How '84 budget plays in D. C., on Main St.
Washington — As the fiscal 1984 budget battle gets under way in Washington, President Reagan's ''mandate'' from the American people appears to be more fragile than ever.
Political analysts still affirm that the 1980 and '82 elections endorsed change from earlier policies. But they emphasize that those elections did not endorse a particular economic doctrine, political philosophy, or party line - and specifically not Reagan's.
''Americans . . . are receptive to change but unsure about what is needed,'' observes political analyst Everett Carll Ladd, director of the Roper Center, an opinion polling organization. ''All during the 1982 campaign, this ambivalent electorate said it needed more time to reach a verdict on Ronald Reagan and his administration.''
At the halfway point of his administration, time has not run out for Reagan. Yet Reagan's new budget sends signals that conflict with earlier presidential statements, and this is likely to heighten the public's ambivalence.
In 1981, Reagan promised in his budget message: ''The economy itself should break out of its anemic growth patterns to a much more robust growth trend of 4 to 5 percent a year. These positive results will be accomplished simultaneously with reducing tax burdens, increasing private saving, and raising the living standard of the American family.''
In his new budget, he acknowledges ''mounting federal deficits . . . threaten the renewal of economic growth.'' And the new ideals of the Reagan budget are greatly scaled down: ''It must be bipartisan. . . . It must be fair. . . . It must be prudent. . . . Finally, it must be realistic. We cannot rely on hope alone.''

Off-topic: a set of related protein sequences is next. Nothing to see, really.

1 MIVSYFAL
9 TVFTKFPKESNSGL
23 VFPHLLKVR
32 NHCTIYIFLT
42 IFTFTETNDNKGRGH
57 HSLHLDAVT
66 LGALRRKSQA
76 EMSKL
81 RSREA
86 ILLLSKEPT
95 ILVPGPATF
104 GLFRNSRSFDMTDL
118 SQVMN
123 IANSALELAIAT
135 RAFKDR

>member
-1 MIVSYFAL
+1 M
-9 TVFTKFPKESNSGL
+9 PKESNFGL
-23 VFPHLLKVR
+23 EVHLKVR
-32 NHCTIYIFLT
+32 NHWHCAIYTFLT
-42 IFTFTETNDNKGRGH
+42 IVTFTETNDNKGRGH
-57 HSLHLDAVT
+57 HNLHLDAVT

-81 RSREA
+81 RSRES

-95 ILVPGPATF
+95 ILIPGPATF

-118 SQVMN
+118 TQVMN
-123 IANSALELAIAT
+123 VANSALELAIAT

Democrats sense the new vulnerability for Reagan.
''He had a sense of clear vision and direction going for him his first two years,'' says Stuart Eizenstat, chief domestic adviser under President Carter. ''But now what's the agenda? We're for keeping our tax cut, but we're for more taxes in the future. We're for more defense, but not for as much defense as we were. We're for domestic cuts, but we still want to have jobs training and education. There is not a clear sense this is a program to take us out of our quagmire.''
''It's typical of what happens to presidents by their third year,'' Mr. Eizenstat says. ''Their programs have been battered and torn by reality. They end up having to compromise and lose the clear sense of direction they had when they came into office.''
The issue of fairness - favoring defense over social needs, the well-to-do over the needy - will cause particular problems for Reagan and the Republicans because of the new budget.
''You've got a 9 percent real increase in defense and a 3 percent real decline in domestic spending,'' Eizenstat says.
''Reagan's going to get hit on the equity-fairness question all over again,'' says Peter D. Hart, a Democratic pollster. The public is going to find out the budget freeze is a freeze on 'us' and not on 'them.' '' ''The fairness and compassion issue is already ours (the Democrats') as an issue.''
The fundamental American ambivalence about policies - tolerating both liberal and conservative solutions and goals - buys time for Reagan. But public refusal to be doctrinaire poses immediate problems for him, too.
For example, the American public by a margin of 3 to 1 wants a big federal jobs program even if it means adding to the budget deficit, according to a mid-January New York Times/CBS poll. ''On the budget in general,'' the survey's analysts conclude, Reagan emerges ''at loggerheads with public majorities on unemployment as well as the other key issues of social spending, military spending and tax policy.''
Congress clearly senses that Reagan has failed to convert the public to his set of economic principles, and it feels less constrained as the fiscal '84 budget cycle begins. Members of both parties note that the first Reagan budget message was full of certitude. Two years later, they see Reagan's budget writers blaming faulty economic assumptions for disappointment with results.
Like the public, Congress is in a wait-and-see mood.
''So much depends on events of the next months and year,'' says Thomas Mann, executive director of the American Political Science Association and a congressional affairs expert. ''In the House races for '84, there is no clear advantage for one party or the other.''
''It is foolish to talk about another failed presidency,'' Mr. Mann says. ''Reagan is in no worse shape now than at key points in 1982. The new problems are the long-term deficits, which will likely have a temporary effect on members of Congress.''